Continuous Improvement

Are we really doing root cause analysis?

During the staff meeting, one of our managers was talking about how a conveyor broke during start-up, causing downtime and thousands of pounds of product on hold due to possible foreign matter.  While he explained the results of their root cause analysis, on my mind I was keeping a tally of how many times I heard about it the last couple of months.

We have a continuous improvement program, posters everywhere with the “steps” for problem solving, forms to fill out during each one of those steps and finally on every single corrective action report there is a mention to the root cause analysis.  And yet, root cause analysis and problem solving are obviously not effective.

If you really want to get to the root of your problems, do not pick a solution and call it problem solving.  Guess the reason for a problem is not root cause analysis either, not even when you have a meeting to talk about the problem and all agree on what the reason could be.  Follow the process that better fit to your team, PDCA, DMAIC or other but follow it right.  Our employees are watching, our supervisors are frustrated for dealing with the same issue over and over, they are eager to learn how to make it stop.  We are responsible to show them the right path, take the lead and go to the gemba with them, see what is going on and do a real root cause analysis and problem solving session.

Continuous Improvement, Motivation

To lead your team so they can led you

It happens time after time, I feel down and our employees cheer me up!

As leaders, we are responsible for the lives of our employees but yet many of us don’t understand that important piece of our job.  When I started to work as a team leader, my father told me a couple of rules that he always followed himself.  His first rule was to always respect the people, never ask them to do something you are not willing to do yourself.  The second rule was to never forget that you are responsible for them, their security, their learning and their success.

Over the years I kept these rules as my north, nothing like practice to learn day by day how to be a better leader.  Through the years I learned that employees look up to their supervisors until they don’t.  When the supervisor show no respect or care, people stop respecting them and after that their committment and motivation are gone too.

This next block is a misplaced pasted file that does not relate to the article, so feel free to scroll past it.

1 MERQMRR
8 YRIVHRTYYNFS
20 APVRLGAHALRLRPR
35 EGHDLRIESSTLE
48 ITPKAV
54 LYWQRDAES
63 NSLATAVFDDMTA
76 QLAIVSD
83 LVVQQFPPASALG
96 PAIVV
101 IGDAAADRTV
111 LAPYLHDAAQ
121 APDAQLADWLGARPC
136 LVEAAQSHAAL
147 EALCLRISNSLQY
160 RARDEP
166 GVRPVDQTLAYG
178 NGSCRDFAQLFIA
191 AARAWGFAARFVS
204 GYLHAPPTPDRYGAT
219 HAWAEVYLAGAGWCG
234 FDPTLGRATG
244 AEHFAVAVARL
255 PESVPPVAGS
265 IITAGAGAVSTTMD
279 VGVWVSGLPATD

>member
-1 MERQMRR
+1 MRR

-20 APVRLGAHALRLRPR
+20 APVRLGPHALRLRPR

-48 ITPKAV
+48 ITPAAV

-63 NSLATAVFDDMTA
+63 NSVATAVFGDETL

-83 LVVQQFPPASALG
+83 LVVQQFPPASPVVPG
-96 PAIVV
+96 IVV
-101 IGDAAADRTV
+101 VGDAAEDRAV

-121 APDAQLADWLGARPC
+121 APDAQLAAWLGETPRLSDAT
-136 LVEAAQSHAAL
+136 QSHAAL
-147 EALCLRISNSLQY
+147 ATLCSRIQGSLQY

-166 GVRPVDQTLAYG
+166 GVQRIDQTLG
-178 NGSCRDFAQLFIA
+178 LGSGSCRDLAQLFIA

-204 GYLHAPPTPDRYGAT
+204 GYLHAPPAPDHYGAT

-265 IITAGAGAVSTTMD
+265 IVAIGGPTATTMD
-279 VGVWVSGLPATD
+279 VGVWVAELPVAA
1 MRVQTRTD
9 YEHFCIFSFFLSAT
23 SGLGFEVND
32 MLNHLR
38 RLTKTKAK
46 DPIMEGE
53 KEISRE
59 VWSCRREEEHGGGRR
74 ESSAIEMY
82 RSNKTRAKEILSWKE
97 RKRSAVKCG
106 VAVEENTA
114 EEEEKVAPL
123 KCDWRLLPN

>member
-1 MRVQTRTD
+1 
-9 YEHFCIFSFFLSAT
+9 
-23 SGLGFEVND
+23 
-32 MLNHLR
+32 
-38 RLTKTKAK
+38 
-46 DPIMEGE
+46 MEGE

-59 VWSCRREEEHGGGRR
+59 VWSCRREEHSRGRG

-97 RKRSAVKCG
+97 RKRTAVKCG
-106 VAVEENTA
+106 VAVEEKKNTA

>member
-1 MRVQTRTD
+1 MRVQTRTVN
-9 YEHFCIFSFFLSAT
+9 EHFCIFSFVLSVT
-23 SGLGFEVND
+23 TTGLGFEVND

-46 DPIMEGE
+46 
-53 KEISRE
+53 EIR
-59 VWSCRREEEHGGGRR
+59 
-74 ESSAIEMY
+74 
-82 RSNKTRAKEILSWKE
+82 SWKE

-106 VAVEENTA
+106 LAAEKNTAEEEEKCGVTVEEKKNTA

I make a conscious effort every day to respect. lead, motivate, develop, recognize the good, teach the right way and never get complacent using continuous improvement as the road map to success.  Some days are better than others, but something of this is working because I have seen many of my employees to grow up to become great leaders.  I can tell the difference between employees that enjoy their jobs and those who do not.  When you find those employees on your way, their passion and attitude towards their work cheer you up.

Our job as leaders is to exercise our responsibility and keep working to positively affect the lives of our employees.  Motivation, positivism and committment are contagious, let’s spread it!

Continuous Improvement, Workplace

New Year Resolutions

Many of us do it every year, keep up for a couple of weeks, maybe months and then forget about it.  Yup, I am talking about the New Year resolutions.  The resolution can be just about anything; the most popular are: exercise more, lose weight, eat more healthy and learn a new skill or hobbies.  The workplace is no different, although not as popular as resolutions for our private life, they can be great for us as well.

Here are a few ideas for workplace resolution:

  • Learn something new, get out of the office and take that training that you really want to have and never has time for it.
  • Step out of your comfort zone – ask to be transfer to another department or even a different location, follow your dreams, get out of the comfort zone and invest on your future.
  • Listen more – we spend so much time talking that sometimes tend to forget that listening is even more important.
  • Mentoring, coaching – We never has time to develop our staff, we need to make time and start developing those diamonds on the rough.
  • Make new contacts – leave early and participate from that get to together from your professional association, meet new people, you never know when you going to need those new contacts.
  • Make time for you – exercise, practice your hobbie, spend more time with family.

As professionals we need to invest in ourself as much as we try to invest on our work areas.  Continuous improvement applies to individuals also, be an example for your people!